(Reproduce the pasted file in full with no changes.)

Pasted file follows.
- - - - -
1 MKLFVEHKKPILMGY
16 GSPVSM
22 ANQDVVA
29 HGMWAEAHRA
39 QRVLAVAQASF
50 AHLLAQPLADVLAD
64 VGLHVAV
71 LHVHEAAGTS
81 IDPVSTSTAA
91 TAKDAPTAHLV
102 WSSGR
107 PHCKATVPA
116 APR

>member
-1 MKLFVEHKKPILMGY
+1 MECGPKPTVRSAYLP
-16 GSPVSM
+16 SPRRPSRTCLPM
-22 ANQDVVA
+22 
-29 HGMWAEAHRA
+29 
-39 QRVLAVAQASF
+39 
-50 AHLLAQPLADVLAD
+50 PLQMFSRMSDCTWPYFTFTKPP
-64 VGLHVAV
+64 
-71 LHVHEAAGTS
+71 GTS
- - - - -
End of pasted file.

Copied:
1 MKLFVEHKKPILMGY
16 GSPVSM
22 ANQDVVA
29 HGMWAEAHRA
39 QRVLAVAQASF
50 AHLLAQPLADVLAD
64 VGLHVAV
71 LHVHEAAGTS
81 IDPVSTSTAA
91 TAKDAPTAHLV
102 WSSGR
107 PHCKATVPA
116 APR

>member
-1 MKLFVEHKKPILMGY
+1 MECGPKPTVRSAYLP
-16 GSPVSM
+16 SPRRPSRTCLPM
-22 ANQDVVA
+22 
-29 HGMWAEAHRA
+29 
-39 QRVLAVAQASF
+39 
-50 AHLLAQPLADVLAD
+50 PLQMFSRMSDCTWPYFTFTKPP
-64 VGLHVAV
+64 
-71 LHVHEAAGTS
+71 GTS